Both the newsroom and individual journalists must make some changes to work from home securely.
Source protection is a paramount concern for journalists in every beat. Platforms like SecureDrop and apps like Signal allow you the ability to securely and privately speak with whistleblowers to break important stories. Beyond protecting the confidentiality of these conversations, however, is the concern for the metadata, or data about data, that identifies who you’ve been talking to.
Freedom of the Press Foundation recently released a report detailing a record number of arrests throughout 2020 based on comprehensive data gathered by the U.S. Press Freedom Tracker, a …
Learn about the security, privacy, and anti-abuse measures of the Microsoft Teams video chat platform.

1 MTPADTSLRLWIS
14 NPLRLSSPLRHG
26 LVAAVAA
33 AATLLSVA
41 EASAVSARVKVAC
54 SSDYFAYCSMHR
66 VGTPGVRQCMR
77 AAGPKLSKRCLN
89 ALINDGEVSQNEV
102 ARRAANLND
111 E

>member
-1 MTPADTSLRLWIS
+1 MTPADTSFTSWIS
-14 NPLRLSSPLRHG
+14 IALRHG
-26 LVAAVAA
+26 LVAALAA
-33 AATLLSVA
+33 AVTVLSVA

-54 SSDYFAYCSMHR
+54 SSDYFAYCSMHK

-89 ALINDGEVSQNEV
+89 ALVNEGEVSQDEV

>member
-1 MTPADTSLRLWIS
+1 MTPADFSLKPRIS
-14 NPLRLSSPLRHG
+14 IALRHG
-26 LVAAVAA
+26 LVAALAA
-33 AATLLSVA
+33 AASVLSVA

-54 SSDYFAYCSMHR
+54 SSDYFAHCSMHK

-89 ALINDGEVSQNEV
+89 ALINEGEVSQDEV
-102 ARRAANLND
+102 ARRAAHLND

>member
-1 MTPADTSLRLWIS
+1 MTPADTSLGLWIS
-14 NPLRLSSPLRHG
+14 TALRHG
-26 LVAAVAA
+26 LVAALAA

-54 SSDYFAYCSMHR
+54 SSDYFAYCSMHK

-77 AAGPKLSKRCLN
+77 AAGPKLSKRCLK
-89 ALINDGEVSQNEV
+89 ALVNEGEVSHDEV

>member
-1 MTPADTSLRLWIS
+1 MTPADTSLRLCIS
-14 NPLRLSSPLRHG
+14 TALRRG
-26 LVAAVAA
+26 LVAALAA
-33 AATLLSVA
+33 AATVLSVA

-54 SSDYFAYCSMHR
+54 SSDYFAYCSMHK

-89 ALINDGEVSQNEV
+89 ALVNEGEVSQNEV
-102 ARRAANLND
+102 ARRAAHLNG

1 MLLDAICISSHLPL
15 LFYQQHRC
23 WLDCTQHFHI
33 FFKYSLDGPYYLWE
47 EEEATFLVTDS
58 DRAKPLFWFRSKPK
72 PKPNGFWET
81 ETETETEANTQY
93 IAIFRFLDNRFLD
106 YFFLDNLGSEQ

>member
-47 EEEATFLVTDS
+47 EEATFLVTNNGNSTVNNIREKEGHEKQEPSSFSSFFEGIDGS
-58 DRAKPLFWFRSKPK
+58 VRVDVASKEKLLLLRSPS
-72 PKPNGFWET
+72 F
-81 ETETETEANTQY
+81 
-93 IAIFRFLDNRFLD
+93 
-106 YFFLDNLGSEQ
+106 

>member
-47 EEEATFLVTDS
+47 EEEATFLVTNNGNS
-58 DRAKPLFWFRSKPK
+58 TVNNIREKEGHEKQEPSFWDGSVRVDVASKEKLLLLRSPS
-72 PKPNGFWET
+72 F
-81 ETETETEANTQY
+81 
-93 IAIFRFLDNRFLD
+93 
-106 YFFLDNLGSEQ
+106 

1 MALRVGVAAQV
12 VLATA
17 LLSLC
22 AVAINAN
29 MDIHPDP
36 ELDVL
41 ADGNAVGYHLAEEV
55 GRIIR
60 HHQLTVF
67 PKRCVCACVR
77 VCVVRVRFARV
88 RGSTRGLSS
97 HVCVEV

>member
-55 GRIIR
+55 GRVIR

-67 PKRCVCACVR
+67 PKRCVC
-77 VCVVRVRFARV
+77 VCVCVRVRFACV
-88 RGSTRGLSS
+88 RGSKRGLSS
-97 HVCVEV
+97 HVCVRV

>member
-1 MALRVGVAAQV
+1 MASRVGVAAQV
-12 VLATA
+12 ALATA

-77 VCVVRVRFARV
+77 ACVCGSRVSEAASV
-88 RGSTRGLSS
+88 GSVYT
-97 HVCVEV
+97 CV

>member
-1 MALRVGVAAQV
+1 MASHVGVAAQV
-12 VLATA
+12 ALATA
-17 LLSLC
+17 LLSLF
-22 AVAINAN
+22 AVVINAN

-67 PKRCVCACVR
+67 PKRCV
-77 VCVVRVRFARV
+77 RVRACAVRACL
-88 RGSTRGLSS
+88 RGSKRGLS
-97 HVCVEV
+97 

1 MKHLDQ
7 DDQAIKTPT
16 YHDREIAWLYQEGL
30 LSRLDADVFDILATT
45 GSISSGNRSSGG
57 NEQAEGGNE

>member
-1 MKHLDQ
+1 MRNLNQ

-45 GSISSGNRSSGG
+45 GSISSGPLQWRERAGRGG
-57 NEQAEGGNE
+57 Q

Learn about the security, privacy, and anti-abuse measures of the Whereby video chat platform.
Antivirus software is one of the oldest offerings available from the now-billion-dollar cybersecurity industry. But what does antivirus software do to help protect our devices, what does it not do, and do we really need it?
One of the most common questions we get in training journalists on two-factor authentication (2FA) is: How hard are these hardware security keys exactly? Our digital security team has plenty of anecdotes to support their durability, but we've decided to methodically put them to the test.
Last week, Eric Trump tweeted a screenshot of an email that circulated through the Trump Organization by Washington Post reporter David Fahrenthold. Although the tweet sensationalized Fahrenholt’s emails, it should fall short of qualifying for reality TV levels of drama, since reporters do this sort of thing all the time. But are there other considerations to take in mind when reaching out to sources in their workplaces?